Forget Marvel, Rishi has created the next big super hero!

Or so he wants companies to think! 

In recent times we have got used to hearing big bold claims in budget speeches. 

But in Mr Sunak’s recent budget speech one phrase did stick out more than others.  The ‘Super Deduction!’  Like Marvel, unveiling its latest super-hero film, the government have named their new capital deduction for maximum impact as they expect it to make our capital deduction regime more competitive and to drive growth and investment in ‘productivity-enhancing plant and equipment’. 

But what exactly is the Super Deduction? 

This is a question I have been asked a lot recently.  The first point to note is that this is for companies only, not sole traders or partnerships.

A capital deduction is a mechanism for companies to deduct the cost of assets against their tax bill as depreciation is not a tax allowable expense. 

Companies investing in qualifying new plant and machinery assets will be able to claim:

  • a 130% super-deduction capital allowance on qualifying plant and machinery investments
  • a 50% first-year allowance for qualifying special rate assets

Basically, this provides a tax deduction for companies to claim equivalent to 25p to every pound spent on qualifying assets.  The list of qualifying assets is in the main, what you would have normally claimed capital allowances on, such as:

  • Plant & Machinery
  • Tooling
  • Computer Equipment
  • Furniture
  • Commercial Vehicles (Vans/Lorries etc.)

For the special rate allowance, assets such as:

  • Air-conditioning systems
  • Hot and cold-water systems
  • Electrical systems, including lighting systems
  • External solar shading
  • Lifts, escalators and moving walkways
  • Space and water heating systems
  • Thermal insulation for buildings

It cannot be used for second-hand items or ring fenced trade.

It will be valid from 1st April 2021 till 31 March 2023 and there is no upper limit on how much a company can claim.

Assets bought on finance such as hire purchase agreements will also qualify as long as payments are being made and it is expected the company will own the asset at the end of the lease period.

If you are planning on disposing of the asset before the end of the regime the proceeds on the disposal will be chargeable there are calculations to ensure the tax man can claw back as much of the deduction as possible. You have been warned!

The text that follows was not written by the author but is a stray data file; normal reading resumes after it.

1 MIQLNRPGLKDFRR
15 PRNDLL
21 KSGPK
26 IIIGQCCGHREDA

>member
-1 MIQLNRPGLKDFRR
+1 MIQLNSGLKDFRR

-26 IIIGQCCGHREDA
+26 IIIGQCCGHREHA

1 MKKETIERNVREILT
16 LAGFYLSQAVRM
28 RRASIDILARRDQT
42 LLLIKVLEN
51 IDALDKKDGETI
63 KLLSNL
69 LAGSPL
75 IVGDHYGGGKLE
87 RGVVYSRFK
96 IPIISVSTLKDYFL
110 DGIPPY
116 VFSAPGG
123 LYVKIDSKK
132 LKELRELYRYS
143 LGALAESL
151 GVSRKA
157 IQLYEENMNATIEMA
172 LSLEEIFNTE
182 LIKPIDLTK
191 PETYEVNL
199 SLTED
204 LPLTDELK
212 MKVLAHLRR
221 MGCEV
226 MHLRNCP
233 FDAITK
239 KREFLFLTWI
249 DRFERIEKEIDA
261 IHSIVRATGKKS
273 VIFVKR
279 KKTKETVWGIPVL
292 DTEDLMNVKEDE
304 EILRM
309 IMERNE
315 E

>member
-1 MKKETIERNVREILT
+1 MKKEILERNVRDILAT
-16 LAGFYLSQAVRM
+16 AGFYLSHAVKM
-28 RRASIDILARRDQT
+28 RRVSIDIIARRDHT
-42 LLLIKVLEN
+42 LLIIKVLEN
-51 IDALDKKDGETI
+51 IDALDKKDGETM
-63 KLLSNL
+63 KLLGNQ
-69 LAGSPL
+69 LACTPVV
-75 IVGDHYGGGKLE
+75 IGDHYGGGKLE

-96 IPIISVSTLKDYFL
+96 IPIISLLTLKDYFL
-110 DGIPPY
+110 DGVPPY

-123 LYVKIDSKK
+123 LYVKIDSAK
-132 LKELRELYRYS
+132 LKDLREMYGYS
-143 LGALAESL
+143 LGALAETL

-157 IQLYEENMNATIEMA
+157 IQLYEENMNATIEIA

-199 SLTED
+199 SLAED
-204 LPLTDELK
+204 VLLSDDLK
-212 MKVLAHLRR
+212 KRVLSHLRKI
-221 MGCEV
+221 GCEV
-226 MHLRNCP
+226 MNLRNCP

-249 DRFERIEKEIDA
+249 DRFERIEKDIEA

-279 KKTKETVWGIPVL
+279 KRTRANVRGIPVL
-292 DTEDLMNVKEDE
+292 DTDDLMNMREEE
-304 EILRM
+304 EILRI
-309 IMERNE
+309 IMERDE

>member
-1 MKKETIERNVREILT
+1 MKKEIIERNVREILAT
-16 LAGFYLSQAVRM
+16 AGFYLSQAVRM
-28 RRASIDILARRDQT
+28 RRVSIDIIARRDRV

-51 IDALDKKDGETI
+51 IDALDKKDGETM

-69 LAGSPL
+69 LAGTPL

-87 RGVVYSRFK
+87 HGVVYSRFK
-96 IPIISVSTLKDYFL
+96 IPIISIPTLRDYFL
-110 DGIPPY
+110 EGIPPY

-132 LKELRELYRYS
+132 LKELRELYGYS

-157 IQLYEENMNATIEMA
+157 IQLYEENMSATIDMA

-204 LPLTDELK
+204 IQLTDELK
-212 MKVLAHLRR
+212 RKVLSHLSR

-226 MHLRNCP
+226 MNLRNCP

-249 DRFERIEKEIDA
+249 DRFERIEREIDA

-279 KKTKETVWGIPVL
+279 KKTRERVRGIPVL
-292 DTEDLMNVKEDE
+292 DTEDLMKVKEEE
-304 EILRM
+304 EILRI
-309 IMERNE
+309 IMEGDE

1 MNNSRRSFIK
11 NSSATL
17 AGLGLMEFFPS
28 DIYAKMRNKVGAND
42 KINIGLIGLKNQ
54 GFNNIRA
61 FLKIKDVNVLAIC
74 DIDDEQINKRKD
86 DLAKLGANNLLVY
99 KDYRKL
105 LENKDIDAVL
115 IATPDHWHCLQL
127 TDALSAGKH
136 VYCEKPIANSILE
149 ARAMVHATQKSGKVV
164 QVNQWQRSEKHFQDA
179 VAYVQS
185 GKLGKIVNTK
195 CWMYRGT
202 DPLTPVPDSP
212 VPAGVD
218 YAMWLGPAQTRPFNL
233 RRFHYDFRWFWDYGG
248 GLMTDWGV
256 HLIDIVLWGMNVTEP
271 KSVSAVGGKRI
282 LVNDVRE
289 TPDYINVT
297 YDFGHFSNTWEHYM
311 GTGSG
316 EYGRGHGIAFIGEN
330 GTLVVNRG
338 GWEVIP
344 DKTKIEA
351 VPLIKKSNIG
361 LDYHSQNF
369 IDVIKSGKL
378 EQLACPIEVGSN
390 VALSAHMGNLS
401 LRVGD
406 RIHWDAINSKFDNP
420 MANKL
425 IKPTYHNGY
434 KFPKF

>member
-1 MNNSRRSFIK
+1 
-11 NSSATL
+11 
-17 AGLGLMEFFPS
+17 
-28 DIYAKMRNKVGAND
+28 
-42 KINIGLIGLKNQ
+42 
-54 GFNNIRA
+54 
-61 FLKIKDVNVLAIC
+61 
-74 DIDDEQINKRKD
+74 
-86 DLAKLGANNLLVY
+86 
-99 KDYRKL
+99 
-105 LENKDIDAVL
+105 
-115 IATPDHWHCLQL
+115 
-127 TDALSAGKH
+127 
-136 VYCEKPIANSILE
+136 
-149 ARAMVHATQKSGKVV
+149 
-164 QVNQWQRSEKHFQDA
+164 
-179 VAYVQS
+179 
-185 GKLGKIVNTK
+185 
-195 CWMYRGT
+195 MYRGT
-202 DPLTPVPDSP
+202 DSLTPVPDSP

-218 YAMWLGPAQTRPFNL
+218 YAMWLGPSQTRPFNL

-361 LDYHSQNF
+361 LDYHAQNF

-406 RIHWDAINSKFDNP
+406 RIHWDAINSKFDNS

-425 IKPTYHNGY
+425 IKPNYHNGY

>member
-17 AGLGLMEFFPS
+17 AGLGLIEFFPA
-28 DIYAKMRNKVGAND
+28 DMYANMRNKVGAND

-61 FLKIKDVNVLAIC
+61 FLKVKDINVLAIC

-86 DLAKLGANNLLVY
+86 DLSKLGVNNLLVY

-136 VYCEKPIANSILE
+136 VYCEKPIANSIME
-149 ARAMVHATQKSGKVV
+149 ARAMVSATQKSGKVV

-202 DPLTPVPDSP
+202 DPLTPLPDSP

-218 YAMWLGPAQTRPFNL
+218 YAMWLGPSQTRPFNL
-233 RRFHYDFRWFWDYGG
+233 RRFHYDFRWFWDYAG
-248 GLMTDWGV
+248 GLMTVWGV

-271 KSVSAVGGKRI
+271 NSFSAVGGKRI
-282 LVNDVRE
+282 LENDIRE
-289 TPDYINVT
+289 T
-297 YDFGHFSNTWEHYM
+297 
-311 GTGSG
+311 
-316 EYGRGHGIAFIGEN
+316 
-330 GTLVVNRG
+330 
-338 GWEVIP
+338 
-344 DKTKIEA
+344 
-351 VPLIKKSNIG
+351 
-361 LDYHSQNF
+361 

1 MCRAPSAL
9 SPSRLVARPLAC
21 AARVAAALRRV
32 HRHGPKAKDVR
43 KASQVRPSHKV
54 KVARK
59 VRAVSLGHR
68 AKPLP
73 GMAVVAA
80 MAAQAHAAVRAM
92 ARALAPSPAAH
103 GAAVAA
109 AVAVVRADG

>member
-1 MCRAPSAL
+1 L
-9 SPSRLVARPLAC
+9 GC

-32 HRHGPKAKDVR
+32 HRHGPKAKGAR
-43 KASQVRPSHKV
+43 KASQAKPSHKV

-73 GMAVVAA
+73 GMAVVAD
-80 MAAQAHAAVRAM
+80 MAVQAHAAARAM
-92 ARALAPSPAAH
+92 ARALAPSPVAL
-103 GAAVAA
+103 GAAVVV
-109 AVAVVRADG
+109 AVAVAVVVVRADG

What about the Annual Investment Allowance?

The budget also announced that the temporary increase in the Annual Investment Allowance of £1m has been extended to 31 December 2021 so companies have an opportunity of taking advantage of this extension alongside the upper deduction for any assets that don’t qualify for the new regime.

Conclusion:

2 years might seem like a long time, but it will go by really quickly.  To take advantage of this opportunity business owners need to start thinking ahead and identifying where large asset purchases might be needed.  Bringing any planned investment forward to take advantage of this regime could help with some large tax savings.

We recommend that if you are planning any major capital expenditure before the end of March 2021, delay it where ever possible to take advantage of the new Super Deduction, and take a serious operational look at your business and its capital asset needs.  The next two years will be crucial for investing and maximising the benefit you can get from this new regime.

As ever our experienced team are on hand to help so please get in touch if you have any specific queries about this that you would like to discuss.

Jonathan Graham (Senior Manager)

 

Based in Woking, Hamlyns is a different kind of Chartered Accountants. We provide accounts, audit and tax services to a number of businesses and individuals across Surrey and the UK.
Disclaimer: This material is published for the information of clients. It provides an overview and no action should be taken without consulting detailed legislation or seeking professional advice. Therefore no responsibility for loss occasioned by any person acting or refraining from action as a result of the material can be accepted by the authors or the firm.

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